The interests of tenants are best served by avoiding excessive regulation which would ultimately force up rents and reduce supply and choice.

    Thank you again for taking the time to contact me.

    Yours sincerely

    Alan Duncan
  • @maddiezahatter tweeted link to this page. 2014-07-05 14:13:12 +0100
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London's turning - Towards a sustainable private rented sector under the new Mayor

Today Generation Rent publishes 'London's Turning: Towards a sustainable private rented sector under the new Mayor', our call on Sadiq Khan to act rapidly and boldly in his response to the capital's housing crisis.

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London's housing costs are driving families away

Today we have called on the Mayor of London to adopt a set of policies that will speed up his efforts to end the capital’s housing crisis.

To remind him what’s at stake, we have uncovered another startling trend that is hurting the city and its people.

Every year the Office for National Statistics releases figures on internal migration – how many people move from one part of the UK to another – and people are moving out of London at an alarming rate.  


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Looking for cheap rent in London? Just become an artist then

Proposals this week to implement cheap rents for London's artists show how the the city's housing crisis makes an absurdity of good intentions, and indicates why a closer link to universality rather than targeting is needed to make renting affordable again in the capital.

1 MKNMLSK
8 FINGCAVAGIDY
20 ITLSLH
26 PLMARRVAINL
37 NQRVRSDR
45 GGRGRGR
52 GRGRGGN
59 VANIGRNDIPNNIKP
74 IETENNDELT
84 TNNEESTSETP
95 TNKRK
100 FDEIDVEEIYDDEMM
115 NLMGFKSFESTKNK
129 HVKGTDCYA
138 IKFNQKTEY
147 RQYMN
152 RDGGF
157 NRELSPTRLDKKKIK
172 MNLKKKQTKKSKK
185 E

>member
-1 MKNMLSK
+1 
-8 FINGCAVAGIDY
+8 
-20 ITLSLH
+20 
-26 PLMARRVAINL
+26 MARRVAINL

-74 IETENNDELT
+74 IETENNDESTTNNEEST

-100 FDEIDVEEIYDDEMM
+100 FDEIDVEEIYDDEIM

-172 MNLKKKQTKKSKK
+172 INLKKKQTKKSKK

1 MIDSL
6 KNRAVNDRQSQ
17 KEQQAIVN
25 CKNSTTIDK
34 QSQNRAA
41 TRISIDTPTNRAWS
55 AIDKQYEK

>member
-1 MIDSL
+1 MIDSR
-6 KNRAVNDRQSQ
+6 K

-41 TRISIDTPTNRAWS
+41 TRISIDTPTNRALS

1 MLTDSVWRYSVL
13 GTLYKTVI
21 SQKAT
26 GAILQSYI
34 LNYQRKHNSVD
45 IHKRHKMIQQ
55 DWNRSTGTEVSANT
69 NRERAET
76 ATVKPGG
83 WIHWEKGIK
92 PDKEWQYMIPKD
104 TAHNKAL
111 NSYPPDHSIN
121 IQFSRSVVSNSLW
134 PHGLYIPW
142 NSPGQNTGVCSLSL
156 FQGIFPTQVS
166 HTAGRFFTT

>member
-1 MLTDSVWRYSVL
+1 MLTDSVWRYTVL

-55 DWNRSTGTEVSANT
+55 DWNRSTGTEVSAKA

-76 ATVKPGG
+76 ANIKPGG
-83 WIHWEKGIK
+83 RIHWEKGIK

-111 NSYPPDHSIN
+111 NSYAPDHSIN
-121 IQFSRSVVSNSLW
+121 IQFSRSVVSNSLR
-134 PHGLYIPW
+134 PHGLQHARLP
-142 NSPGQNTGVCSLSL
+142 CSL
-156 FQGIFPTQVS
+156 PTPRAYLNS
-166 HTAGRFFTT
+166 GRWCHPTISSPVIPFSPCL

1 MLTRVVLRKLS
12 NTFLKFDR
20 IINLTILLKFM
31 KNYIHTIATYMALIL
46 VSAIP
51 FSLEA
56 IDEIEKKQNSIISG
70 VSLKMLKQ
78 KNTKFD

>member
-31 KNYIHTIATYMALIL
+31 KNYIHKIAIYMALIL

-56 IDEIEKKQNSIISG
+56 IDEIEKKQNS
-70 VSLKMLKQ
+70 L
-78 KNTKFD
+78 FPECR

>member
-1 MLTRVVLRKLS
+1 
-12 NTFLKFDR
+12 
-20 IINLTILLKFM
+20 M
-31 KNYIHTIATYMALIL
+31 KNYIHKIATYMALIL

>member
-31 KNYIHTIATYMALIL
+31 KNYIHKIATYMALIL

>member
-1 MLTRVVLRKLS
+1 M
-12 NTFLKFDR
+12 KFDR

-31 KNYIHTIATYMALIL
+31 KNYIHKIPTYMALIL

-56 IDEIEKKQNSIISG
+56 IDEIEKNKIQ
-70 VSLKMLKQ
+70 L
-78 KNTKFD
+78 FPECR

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Making overseas investment work for Londoners

The issue of foreign investors pumping money into the London property market has once again been raised by last night’s BBC report on a rise in overseas investment in the outer London boroughs, and how this provides competition for first-time buyers.

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Private renters are Londoners too…

As Sadiq Khan announced the membership of his new Homes for Londoners board last week, the private rented sector was conspicuous by its absence. Despite close to one third of Londoners privately renting, the new body has not yet made provision for either tenants’ voices to be heard, nor for a clear focus on the PRS to be part of HfL’s work.

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Does your MP support a ban on letting fees?

Go straight to the campaign page

We have been banging on about banning letting fees for more than two years now. The case against them keeps getting stronger.